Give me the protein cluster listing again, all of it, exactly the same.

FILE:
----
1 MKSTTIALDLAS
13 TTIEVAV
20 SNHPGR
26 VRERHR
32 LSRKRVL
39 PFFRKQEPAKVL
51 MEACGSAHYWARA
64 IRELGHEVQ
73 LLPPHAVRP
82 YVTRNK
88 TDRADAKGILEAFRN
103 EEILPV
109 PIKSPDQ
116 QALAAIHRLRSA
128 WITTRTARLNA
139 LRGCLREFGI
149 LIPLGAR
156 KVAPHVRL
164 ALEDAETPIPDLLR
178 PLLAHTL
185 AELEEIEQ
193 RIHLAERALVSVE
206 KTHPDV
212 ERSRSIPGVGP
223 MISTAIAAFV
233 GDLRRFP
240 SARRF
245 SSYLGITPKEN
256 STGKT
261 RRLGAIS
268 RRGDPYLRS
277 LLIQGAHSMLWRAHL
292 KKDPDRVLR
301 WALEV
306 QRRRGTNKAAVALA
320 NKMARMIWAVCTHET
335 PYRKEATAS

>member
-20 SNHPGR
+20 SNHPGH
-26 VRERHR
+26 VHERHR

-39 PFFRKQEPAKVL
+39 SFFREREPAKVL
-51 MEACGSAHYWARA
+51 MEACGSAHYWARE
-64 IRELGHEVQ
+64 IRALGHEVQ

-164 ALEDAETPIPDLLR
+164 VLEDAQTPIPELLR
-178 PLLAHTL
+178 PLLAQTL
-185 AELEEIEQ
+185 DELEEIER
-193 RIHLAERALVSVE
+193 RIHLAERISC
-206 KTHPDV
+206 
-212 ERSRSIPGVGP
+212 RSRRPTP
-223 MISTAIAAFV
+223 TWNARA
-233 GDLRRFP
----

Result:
1 MKSTTIALDLAS
13 TTIEVAV
20 SNHPGR
26 VRERHR
32 LSRKRVL
39 PFFRKQEPAKVL
51 MEACGSAHYWARA
64 IRELGHEVQ
73 LLPPHAVRP
82 YVTRNK
88 TDRADAKGILEAFRN
103 EEILPV
109 PIKSPDQ
116 QALAAIHRLRSA
128 WITTRTARLNA
139 LRGCLREFGI
149 LIPLGAR
156 KVAPHVRL
164 ALEDAETPIPDLLR
178 PLLAHTL
185 AELEEIEQ
193 RIHLAERALVSVE
206 KTHPDV
212 ERSRSIPGVGP
223 MISTAIAAFV
233 GDLRRFP
240 SARRF
245 SSYLGITPKEN
256 STGKT
261 RRLGAIS
268 RRGDPYLRS
277 LLIQGAHSMLWRAHL
292 KKDPDRVLR
301 WALEV
306 QRRRGTNKAAVALA
320 NKMARMIWAVCTHET
335 PYRKEATAS

>member
-20 SNHPGR
+20 SNHPGH
-26 VRERHR
+26 VHERHR

-39 PFFRKQEPAKVL
+39 SFFREREPAKVL
-51 MEACGSAHYWARA
+51 MEACGSAHYWARE
-64 IRELGHEVQ
+64 IRALGHEVQ

-164 ALEDAETPIPDLLR
+164 VLEDAQTPIPELLR
-178 PLLAHTL
+178 PLLAQTL
-185 AELEEIEQ
+185 DELEEIER
-193 RIHLAERALVSVE
+193 RIHLAERISC
-206 KTHPDV
+206 
-212 ERSRSIPGVGP
+212 RSRRPTP
-223 MISTAIAAFV
+223 TWNARA
-233 GDLRRFP